Edited by barakav

troll.gifseatroll.gificetroll.giftroll.gif

An ex-biophysicist but currently Studying Schwarzschild singularities' black holes' Hawking radiation using LAZORS and hypersonic sound wave models.

 

My main objective is to use my results to take over the world!

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Sorry, I didn't want to hit a sore point or anything. I was just trying to make a point that people always react to the appearance of others... but I wouldn't want to RP an unpleasant experience either. 

 

If its a world where weirdos are common, that's cool too. The thing is, people who play these games spend a lot of time in the character creation screen, right? So the more the game refers to our decisions, the better. 

Edited by Heijoushin
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If its a world where weirdos are common, that's cool too. The thing is, people who play these games spend a lot of time in the character creation screen, right? So the more the game refers to our decisions, the better.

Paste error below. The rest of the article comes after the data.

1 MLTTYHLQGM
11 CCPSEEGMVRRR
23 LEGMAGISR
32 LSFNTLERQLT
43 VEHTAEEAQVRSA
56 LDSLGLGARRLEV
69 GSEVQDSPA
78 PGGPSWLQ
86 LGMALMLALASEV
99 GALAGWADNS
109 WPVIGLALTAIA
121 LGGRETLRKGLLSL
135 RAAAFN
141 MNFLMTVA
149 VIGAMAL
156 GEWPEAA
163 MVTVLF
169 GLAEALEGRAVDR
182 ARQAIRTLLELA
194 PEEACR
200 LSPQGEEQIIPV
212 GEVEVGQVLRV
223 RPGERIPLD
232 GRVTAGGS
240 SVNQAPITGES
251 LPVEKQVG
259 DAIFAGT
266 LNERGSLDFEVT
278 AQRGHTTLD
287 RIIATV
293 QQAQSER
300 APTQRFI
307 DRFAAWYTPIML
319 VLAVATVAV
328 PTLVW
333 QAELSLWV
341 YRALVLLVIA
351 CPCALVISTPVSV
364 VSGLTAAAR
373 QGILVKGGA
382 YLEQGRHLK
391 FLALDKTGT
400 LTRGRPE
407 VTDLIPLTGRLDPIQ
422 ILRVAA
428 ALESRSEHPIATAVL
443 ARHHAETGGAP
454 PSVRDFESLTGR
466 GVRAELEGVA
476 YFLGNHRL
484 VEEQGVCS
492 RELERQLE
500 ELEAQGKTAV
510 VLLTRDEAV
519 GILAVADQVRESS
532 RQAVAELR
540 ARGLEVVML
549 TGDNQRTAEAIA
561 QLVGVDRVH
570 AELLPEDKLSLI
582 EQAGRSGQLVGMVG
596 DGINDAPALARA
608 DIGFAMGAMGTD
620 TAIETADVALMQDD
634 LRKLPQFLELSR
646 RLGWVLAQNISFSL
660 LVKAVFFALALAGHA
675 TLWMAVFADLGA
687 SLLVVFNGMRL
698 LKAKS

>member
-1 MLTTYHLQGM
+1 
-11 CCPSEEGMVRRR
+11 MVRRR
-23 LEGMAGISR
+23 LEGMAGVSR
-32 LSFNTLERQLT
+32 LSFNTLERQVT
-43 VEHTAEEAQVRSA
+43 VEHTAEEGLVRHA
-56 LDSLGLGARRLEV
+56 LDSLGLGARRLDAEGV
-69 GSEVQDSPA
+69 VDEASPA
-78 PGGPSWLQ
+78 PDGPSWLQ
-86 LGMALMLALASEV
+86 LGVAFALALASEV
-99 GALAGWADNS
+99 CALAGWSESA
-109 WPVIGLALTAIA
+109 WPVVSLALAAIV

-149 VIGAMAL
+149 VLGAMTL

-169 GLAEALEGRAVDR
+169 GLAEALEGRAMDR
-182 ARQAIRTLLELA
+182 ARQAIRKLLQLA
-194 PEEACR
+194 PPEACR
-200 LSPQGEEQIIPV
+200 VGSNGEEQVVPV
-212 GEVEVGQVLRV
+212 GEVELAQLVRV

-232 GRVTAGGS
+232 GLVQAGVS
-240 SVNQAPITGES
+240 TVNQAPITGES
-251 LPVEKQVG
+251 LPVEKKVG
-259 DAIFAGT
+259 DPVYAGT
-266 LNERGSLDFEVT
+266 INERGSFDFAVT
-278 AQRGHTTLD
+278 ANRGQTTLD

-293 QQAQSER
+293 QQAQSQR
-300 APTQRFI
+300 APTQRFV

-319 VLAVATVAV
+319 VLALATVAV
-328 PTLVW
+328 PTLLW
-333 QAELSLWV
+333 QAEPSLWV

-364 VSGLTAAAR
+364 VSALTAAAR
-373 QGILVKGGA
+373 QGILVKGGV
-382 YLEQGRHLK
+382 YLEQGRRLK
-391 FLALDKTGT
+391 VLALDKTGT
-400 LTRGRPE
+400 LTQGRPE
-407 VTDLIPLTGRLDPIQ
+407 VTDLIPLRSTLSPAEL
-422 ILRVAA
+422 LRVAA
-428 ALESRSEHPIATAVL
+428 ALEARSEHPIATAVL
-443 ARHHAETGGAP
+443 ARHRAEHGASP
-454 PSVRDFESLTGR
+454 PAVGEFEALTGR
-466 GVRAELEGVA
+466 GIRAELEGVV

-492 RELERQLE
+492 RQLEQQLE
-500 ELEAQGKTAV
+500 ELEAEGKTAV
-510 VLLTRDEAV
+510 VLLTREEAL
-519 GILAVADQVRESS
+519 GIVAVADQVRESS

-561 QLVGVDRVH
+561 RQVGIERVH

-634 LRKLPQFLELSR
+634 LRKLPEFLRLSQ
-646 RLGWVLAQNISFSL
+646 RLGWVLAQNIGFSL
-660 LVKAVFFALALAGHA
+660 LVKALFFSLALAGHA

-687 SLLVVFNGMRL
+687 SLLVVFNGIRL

In a believable and interesting fantasy world there would be a bit of both, I guess. That is, tons of stuff that are not in our world would obviously be commonplace and natural there. But there would still be weird stuff by their standards, political conflicts and racism. And that is necessary for the world to have some believable depth.

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I agree fully with what you said. Bloodlines has lots of replayability due to the different clans.

 

I noted that in Icewind Dale EE, because they added the half orc race, they included a few lines about it. If you talk to any villagers in Easthaven, they say something like "you're a result of the Orcish raids aren't you? Poor thing". It was a nice touch of detail but then... no one every comments for the rest of the game.

 

I wish someone would make a kickstarter for a Bloodlines 2...

I would back a Bloodlines EE

Her mind is Tiffany-twisted, She got the Mercedes Benz

She's got a lot of pretty, pretty boys, that she calls friends

How they dance in the courtyard, sweet summer sweat.

Some dance to remember, some dance to forget